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Question on boiling water

  1. Oct 18, 2014 #1
    Hi,
    I noticed an interesting phenomenon when I was boiling the spaghetti yesterday.
    Please refer to the attachments.
    I poured about 200 mL of water into the pot and waited until it boiled.However,you know,it would only take you about 3 - 4 minutes to bring this amount of water into boil from room temperature.But I had been waiting for 15 minutes and it just didn't happen.I got really mad and so I put the spaghetti directly into the water and started the timer.The water didn't change into steam,and when there was about 3minutes left,I noticed that(as I was cooking with my brother,so I didn't see it at the beginning) the right fan of the exhaust hood was switched on,while the left one wasn't.Normally,I will switch both of them on.Thus,I thought the mystery stemmed from this.Subsequently,I pressed the button of the left fan.What really surprised me was that the water came to boil within 5 seconds!

    Some additional information:
    1.I turned on the right stove and right fan.Did the position of the stove matter?Would it happen if I turned on the left stove and the right fan?
    2.At first,I didn't cover the pot.When I got more and more irritated,I covered it.A few gas bubbles seemed to evolve from the water surface,but it returned to be smooth after I had taken the cover away.I didn't think this was relevant because I seldom had the lid on while I was cooking.
    3.I switched the gas stove to the maximum output throughout the whole process.

    I guess it was related to the pressure of the surrounding instead of the temperature of water,because the rate of heat loss to surrounding will increase if both fans are switched on,and this will lower the temperature of the liquid further?Moreover,the water came to boil in an unbelievably short time,which suggested the water in the pot had probably exceeded 100 degrees Celsius.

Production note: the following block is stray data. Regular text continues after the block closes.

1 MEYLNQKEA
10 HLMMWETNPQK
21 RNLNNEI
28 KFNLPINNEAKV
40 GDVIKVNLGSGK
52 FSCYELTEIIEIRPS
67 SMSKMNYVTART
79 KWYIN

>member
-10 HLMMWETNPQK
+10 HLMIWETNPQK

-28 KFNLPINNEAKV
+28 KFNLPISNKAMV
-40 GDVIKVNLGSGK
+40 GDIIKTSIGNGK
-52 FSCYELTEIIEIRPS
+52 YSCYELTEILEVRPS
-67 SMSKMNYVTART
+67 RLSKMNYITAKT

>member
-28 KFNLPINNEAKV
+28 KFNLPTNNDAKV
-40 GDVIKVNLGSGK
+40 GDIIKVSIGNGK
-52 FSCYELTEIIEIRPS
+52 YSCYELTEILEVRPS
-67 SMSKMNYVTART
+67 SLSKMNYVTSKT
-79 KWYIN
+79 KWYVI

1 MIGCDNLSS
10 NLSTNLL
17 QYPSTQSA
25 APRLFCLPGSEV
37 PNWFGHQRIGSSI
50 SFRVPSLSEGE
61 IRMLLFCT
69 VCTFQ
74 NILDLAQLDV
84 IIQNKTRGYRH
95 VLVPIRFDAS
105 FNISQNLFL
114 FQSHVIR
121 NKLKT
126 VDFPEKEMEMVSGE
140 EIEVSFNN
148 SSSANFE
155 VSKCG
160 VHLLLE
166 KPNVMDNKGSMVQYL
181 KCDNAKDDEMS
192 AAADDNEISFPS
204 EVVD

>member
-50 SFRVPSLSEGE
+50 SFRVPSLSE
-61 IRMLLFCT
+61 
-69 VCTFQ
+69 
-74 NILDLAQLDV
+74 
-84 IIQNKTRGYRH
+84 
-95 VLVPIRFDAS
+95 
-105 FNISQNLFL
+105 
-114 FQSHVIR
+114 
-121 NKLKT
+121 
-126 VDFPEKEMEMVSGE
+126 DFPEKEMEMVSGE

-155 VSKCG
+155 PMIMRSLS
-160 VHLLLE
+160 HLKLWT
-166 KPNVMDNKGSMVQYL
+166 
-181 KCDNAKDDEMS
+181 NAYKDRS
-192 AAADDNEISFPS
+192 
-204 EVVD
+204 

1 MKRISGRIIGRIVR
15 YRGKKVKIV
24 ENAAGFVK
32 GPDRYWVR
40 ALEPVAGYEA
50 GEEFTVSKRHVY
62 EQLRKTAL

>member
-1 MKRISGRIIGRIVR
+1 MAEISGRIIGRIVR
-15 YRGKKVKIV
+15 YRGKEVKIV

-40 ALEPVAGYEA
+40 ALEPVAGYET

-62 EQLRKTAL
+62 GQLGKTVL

I am not an engineering student,but I still want to know why this would occur.Hoping for someone to share their thoughts! Thx.
    IMG_1911.JPG IMG_1912.JPG
     
  2. jcsd
  3. Oct 18, 2014 #2
    Was it a gas burner? At my local scout campsite the main gas cooker has had to be crosslinked to the exhaust fan because there was insufficient natural ventilation on the kitchen for the gas burners to have an adequate air supply.
    This would fit with your experience of the heat output increasing with the increased ventilation.
     
  4. Oct 18, 2014 #3
    Thx,but I didn't think it is the reason.I would either close all the fans or have all of them switched on.Yesterday was an exception.In fact I have had quite a lot experiences of heating with the gas stove without bothering the range hood,and eventually I was able to get everything sorted.
     
  5. Oct 18, 2014 #4

    mfb

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    2016 Award

    Staff: Mentor

    The air pressure is constant, you cannot change it with the exhaust hood - even if you would completely make your kitchen air-tight, the effect would be negligible.

    The mechanism bhillyard suggested looks very reasonable - if the amount of gas available depends on the exhaust, it can explain all observations. The water was probably close to 100°, where relevant temperature differences become tiny - increasing the input heat can start visible boiling quickly.
     
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